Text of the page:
US lawmakers applaud Twitter’s decision to implement Do Not Track policy

Sen. John Kerry (D-Mass.) said that Twitter’s announcement “proves that exercising respect for people’s choices on how, when, and where to have their information collected is something that responsible, competitive companies can do. I hope others will follow.”

Rep. Mary Bono Mack (D-Calif.) tweeted: “Twitter to allow users to ‘opt out’ of being tracked online. Good. Responsible thing to do.”

Actually, the announcement was made first by the Federal Trade Commission’s chief technology officer, Ed Felten, at an event in New York Thursday. Twitter then confirmed the news, appropriately, in a tweet. “The Federal Trade Commission's CTO, Ed Felten, just mentioned Twitter now supports Do Not Track. We applaud the FTC's leadership on DNT.”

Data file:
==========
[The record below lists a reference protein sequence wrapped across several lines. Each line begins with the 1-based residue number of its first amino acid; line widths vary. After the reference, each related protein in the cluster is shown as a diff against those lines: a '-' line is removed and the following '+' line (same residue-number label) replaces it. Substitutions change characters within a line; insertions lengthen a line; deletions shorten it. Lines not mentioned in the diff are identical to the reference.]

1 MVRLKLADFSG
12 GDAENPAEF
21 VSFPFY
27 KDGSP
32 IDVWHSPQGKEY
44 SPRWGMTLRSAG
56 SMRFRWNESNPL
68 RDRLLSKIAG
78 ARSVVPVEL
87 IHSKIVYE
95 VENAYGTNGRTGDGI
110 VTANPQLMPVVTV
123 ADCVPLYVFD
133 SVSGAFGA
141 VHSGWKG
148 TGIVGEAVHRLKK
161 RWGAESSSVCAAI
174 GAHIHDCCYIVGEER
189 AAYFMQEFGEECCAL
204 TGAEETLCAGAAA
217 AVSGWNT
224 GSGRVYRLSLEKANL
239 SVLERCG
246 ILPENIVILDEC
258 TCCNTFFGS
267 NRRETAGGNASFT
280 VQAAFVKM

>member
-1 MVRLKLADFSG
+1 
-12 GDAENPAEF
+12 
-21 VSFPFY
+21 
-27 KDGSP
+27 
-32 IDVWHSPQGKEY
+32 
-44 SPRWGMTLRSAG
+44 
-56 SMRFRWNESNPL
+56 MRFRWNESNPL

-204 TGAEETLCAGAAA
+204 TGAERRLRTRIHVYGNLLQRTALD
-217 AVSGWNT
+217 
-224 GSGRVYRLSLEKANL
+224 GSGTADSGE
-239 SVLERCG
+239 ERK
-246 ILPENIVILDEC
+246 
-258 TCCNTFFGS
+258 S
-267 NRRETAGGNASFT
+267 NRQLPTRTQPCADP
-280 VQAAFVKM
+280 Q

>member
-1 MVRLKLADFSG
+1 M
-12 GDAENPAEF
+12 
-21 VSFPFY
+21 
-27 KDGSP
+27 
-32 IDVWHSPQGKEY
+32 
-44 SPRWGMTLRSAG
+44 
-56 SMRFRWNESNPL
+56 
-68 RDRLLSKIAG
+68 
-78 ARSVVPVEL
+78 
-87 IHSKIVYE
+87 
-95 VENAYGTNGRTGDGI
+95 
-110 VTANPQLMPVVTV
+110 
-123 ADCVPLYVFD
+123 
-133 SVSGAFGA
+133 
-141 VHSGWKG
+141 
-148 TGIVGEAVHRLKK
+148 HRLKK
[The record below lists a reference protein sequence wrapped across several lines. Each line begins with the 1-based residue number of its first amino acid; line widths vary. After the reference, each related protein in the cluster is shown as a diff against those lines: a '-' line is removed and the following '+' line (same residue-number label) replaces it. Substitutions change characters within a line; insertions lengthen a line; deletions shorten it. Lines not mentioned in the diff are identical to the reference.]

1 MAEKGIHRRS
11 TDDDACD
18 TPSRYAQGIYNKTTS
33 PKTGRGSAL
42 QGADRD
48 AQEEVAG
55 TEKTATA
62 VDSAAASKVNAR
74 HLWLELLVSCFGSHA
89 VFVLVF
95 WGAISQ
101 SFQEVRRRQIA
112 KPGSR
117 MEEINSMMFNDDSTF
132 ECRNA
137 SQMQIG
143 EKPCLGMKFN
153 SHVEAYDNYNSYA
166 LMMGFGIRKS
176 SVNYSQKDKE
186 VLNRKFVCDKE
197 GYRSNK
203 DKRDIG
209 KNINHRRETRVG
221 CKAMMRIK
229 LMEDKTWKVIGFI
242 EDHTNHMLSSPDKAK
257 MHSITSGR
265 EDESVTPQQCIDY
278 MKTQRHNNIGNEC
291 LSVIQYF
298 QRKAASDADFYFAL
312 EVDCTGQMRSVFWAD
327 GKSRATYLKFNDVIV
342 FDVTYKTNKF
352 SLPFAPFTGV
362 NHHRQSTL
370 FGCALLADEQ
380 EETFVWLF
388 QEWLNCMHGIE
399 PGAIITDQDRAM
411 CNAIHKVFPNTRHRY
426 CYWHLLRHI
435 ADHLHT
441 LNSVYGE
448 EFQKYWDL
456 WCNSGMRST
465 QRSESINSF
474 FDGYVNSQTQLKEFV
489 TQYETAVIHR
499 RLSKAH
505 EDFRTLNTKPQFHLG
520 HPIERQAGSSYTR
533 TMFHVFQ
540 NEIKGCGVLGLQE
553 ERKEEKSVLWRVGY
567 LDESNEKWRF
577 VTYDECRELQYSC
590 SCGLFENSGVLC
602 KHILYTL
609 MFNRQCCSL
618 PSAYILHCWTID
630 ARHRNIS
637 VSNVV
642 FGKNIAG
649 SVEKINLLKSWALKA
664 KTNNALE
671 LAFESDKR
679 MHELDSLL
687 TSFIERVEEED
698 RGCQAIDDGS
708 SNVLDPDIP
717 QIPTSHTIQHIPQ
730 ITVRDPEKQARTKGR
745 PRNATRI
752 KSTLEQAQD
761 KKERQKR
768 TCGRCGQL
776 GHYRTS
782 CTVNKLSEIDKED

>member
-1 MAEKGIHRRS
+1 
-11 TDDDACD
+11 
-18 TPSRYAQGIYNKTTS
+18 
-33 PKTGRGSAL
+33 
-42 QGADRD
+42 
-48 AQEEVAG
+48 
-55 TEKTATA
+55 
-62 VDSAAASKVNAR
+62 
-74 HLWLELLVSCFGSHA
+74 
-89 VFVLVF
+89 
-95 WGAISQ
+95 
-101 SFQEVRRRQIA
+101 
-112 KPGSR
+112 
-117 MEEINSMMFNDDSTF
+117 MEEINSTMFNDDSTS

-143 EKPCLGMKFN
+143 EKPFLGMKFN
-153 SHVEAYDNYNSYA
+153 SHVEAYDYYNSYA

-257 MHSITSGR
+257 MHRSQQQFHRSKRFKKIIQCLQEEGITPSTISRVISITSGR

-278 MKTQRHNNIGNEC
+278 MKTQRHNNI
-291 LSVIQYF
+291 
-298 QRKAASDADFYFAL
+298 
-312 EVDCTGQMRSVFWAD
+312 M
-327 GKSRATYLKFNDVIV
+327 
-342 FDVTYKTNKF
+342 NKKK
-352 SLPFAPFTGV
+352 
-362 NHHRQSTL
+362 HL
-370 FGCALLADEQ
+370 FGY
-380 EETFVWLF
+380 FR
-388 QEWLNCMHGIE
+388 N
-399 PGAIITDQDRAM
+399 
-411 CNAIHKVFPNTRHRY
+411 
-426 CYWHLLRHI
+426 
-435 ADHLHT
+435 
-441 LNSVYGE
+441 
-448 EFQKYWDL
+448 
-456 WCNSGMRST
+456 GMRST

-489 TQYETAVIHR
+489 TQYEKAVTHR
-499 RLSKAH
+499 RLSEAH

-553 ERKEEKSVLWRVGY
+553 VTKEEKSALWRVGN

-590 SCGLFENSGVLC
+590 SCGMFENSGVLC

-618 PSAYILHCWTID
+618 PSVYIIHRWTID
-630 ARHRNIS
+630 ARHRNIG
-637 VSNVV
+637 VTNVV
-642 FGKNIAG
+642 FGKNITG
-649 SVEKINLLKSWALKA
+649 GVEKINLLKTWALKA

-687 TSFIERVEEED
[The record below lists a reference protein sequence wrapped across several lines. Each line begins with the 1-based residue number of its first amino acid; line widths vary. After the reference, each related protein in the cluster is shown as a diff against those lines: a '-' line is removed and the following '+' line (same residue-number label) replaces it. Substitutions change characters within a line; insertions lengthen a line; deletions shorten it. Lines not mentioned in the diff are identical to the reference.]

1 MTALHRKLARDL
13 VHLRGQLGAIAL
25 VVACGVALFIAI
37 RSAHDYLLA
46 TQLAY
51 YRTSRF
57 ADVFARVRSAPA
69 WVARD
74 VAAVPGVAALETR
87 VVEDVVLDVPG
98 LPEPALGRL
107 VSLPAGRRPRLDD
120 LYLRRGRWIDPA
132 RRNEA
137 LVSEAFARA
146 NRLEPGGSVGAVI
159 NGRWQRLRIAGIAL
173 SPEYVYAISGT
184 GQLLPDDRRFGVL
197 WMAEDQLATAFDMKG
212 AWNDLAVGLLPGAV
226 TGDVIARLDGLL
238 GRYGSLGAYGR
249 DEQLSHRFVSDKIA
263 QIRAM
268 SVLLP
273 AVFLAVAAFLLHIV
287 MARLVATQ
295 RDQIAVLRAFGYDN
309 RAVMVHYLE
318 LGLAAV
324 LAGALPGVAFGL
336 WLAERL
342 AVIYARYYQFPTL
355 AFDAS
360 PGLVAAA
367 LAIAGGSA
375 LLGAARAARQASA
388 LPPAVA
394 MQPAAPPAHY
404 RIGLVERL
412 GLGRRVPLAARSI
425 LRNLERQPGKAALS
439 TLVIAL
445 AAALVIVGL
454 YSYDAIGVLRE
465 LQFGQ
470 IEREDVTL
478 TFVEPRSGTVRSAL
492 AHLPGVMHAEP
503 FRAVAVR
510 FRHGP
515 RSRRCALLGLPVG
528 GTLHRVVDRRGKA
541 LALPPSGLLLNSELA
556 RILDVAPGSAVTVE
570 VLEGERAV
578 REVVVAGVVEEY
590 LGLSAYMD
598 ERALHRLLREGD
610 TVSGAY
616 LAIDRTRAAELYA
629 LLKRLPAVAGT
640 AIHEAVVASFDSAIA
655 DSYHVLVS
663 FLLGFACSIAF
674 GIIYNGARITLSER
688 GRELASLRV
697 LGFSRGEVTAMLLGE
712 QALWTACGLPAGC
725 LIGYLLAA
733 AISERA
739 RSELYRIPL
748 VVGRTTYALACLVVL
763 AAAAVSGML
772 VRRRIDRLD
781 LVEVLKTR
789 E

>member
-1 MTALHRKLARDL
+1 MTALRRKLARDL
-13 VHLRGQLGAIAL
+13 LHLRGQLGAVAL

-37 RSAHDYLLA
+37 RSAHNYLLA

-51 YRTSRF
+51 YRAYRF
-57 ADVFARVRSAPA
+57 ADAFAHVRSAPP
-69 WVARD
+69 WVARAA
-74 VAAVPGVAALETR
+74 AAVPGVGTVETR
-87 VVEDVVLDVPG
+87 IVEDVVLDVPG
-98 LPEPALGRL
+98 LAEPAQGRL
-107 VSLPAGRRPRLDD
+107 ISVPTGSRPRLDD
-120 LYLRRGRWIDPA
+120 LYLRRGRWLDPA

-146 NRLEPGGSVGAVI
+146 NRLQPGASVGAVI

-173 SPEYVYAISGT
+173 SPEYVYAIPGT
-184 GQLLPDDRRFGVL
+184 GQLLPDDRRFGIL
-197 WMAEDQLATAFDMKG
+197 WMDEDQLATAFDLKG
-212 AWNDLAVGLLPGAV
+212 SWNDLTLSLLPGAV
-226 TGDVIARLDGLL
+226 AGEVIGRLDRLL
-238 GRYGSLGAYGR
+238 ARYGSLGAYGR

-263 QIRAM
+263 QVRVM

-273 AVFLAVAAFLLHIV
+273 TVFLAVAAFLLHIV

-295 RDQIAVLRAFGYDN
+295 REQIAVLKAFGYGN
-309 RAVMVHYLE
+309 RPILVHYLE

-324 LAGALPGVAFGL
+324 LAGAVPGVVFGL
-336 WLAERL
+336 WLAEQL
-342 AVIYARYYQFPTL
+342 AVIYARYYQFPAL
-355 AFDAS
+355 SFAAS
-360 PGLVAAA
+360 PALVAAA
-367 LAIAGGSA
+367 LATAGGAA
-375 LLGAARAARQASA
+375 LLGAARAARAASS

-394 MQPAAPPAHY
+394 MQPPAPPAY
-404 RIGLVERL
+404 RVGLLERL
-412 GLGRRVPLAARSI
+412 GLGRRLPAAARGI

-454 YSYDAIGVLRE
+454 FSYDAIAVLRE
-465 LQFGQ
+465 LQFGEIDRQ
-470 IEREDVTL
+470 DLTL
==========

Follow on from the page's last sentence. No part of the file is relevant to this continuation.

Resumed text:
Twitter explained on its website how it supports DNT. “We are committed to providing you with meaningful choices about the information we collect to improve your Twitter experience. We support DNT for our test of the tailored suggestions feature. Here’s how: When you turn on DNT in your browser, we stop collecting the information that allows us to tailor Twitter based on your recent visits to websites that have integrated our buttons or widgets. Specifically, we remove from your browser the unique cookie that links your browser to visits to websites in the Twitter ecosystem. We then cannot provide tailored suggestions for you.”
 

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